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Schumer’s Critique Reveals Widening U.S.-Israel Divisions, Analysts Say

WorldMiddle EastSchumer’s Critique Reveals Widening U.S.-Israel Divisions, Analysts Say


Senator Chuck Schumer’s harsh critique of Prime Minister Benjamin Netanyahu and his government revealed the widening gap between Israel and its most important ally, the United States, analysts said on Friday. But even some of Mr. Netanyahu’s rivals appeared reluctant to seize on the comments while the country is focused on the war in Gaza.

Mr. Schumer — Democrat of New York, the majority leader and the highest-ranking Jewish elected official in the United States — repeatedly slammed Mr. Netanyahu in a speech on the Senate floor on Thursday as one of the main stumbling blocks to Israeli-Palestinian peace. While not explicitly calling for Mr. Netanyahu’s ouster, Mr. Schumer said Israelis must soon be allowed the opportunity to select new leadership.

Alon Pinkas, a retired Israeli diplomat, called the speech a profound moment that reflected widespread American dissatisfaction with Israel’s direction among both its allies in Congress and in the American Jewish community.

“For a Jewish senator from New York, the majority leader, a friend of Netanyahu who’s the most centrist possible Democrat and even leans hawkish on Israel, to voice criticism like this?” said Mr. Pinkas, who previously served as Israel’s consul general in New York. “We’ve never seen anything like this.”

The senator’s comments reflected the growing frustration among some American Jews with Israel’s hard-right government, he said, adding: “If you’ve lost Chuck Schumer, you’ve lost America.”

Even before the war in Gaza, Mr. Netanyahu had divided Israelis over his attempt to advance a contentious plan to weaken the judiciary. The devastating Hamas-led attacks on Oct. 7 that officials said left 1,200 people dead in Israel and some 240 others taken as hostages to Gaza shocked Israelis, spurring greater calls for him to step down over the security failure.

Mr. Schumer’s comments on Thursday — that “a new election is the only way to allow for a healthy and open decision-making process about the future of Israel, at a time when so many Israelis have lost their confidence in the vision and direction of their government” — are borne out by opinion polls in Israel. Roughly 71 percent of Israelis support holding early elections, either immediately or at the end of the war, according to a poll published in January by the Jerusalem-based Israel Democracy Institute.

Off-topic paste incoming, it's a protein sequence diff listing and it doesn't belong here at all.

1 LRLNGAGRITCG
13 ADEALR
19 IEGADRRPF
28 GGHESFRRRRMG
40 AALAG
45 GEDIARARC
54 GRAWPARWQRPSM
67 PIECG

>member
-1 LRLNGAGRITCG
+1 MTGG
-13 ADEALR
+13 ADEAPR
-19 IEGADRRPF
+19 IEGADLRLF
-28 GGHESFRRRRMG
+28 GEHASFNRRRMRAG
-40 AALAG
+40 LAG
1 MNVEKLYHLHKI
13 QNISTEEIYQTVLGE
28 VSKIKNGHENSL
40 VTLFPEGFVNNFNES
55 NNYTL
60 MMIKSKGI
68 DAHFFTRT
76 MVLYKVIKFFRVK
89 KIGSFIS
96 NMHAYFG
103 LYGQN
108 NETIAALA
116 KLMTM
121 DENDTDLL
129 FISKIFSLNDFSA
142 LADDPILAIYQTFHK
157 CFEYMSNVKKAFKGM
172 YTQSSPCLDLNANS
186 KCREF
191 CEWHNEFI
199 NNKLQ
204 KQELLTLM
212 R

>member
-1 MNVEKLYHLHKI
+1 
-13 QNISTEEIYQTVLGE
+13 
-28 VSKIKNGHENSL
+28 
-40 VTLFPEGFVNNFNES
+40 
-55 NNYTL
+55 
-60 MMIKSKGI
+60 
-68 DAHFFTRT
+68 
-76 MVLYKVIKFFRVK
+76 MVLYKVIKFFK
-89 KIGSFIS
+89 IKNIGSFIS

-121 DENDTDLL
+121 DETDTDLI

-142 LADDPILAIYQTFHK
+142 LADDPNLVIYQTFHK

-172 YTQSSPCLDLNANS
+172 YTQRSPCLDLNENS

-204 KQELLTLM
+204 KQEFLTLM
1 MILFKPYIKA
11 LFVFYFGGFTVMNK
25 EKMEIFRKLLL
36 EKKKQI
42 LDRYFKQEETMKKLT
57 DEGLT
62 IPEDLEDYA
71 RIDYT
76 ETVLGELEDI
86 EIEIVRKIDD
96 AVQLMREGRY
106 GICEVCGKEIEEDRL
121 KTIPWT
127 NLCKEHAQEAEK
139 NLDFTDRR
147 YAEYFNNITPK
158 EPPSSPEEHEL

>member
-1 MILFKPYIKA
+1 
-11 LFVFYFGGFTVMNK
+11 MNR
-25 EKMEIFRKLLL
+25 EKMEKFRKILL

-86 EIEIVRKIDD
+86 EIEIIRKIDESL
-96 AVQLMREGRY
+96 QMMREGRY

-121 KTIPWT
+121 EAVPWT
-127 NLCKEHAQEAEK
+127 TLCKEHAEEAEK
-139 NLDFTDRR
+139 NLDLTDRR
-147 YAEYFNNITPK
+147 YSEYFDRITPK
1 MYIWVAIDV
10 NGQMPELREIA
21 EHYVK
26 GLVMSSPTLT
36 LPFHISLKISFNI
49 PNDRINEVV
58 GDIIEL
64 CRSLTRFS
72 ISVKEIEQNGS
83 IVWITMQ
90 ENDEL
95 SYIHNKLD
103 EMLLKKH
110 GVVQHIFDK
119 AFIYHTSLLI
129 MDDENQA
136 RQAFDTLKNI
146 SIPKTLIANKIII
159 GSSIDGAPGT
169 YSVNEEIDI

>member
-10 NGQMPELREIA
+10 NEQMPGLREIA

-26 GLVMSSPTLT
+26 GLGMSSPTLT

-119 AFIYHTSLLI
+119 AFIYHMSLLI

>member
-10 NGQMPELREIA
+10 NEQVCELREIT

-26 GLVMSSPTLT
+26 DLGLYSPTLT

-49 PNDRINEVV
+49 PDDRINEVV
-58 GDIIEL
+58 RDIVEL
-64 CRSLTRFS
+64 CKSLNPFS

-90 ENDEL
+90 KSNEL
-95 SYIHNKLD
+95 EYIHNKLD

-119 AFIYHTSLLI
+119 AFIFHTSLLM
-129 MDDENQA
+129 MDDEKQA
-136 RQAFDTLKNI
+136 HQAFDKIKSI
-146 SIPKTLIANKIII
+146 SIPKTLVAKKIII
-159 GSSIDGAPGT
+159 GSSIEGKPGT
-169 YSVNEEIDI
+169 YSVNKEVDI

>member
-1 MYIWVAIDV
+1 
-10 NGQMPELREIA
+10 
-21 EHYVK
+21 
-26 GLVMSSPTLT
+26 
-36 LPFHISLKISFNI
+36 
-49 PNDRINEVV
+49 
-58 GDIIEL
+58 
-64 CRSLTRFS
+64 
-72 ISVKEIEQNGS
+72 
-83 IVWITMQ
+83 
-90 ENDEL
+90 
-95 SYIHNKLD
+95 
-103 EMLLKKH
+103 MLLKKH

“What Schumer said, in many ways, reflects Israeli public opinion regarding Netanyahu,” said Michael Koplow, an analyst at the Israel Policy Forum think tank. “He’s incredibly unpopular here, and an overwhelming majority of Israelis also want to see early elections.”

But for now, many Israelis remain focused on the military effort to eliminate Hamas in Gaza and on securing the release of the more than 100 hostages remaining there. And in public, at least, members of Mr. Netanyahu’s government did not express concern over Mr. Schumer’s remarks.

Mr. Netanyahu’s Likud party quickly denounced them, saying in a statement that Israel was not a “banana republic, but rather an independent democracy proud to have elected Prime Minister Netanyahu.” It added that most Israelis support “total victory over Hamas” while rejecting a “Palestinian terrorist state.”

Benny Gantz, a center-right critic of Mr. Netanyahu who joined him in an emergency wartime government, said that Mr. Schumer had “erred in his remark.” Any “external intervention is not correct and not welcome,” Mr. Gantz said on social media.

Widely seen as a serious contender for prime minister in the next elections, Mr. Gantz regularly outpolls Mr. Netanyahu in opinion surveys. But “given everything going on in Gaza, even Israeli political leaders who oppose Netanyahu are reluctant to turn this into a political moment,” Mr. Koplow said.

Some right-wing political commentators said that rising criticism from abroad could help Mr. Netanyahu tamp down domestic anger. Nadav Strauchler, a political strategist who previously advised Mr. Netanyahu, said that Mr. Schumer’s criticisms gave the embattled premier another way to present himself as standing up for Israel’s security against the outside world.

“If the intent was ‘Help Netanyahu,’ then it worked splendidly,” said Mr. Strauchler. “If the United States wants to exert pressure, this isn’t the way to go about it. It creates the opposite effect.”



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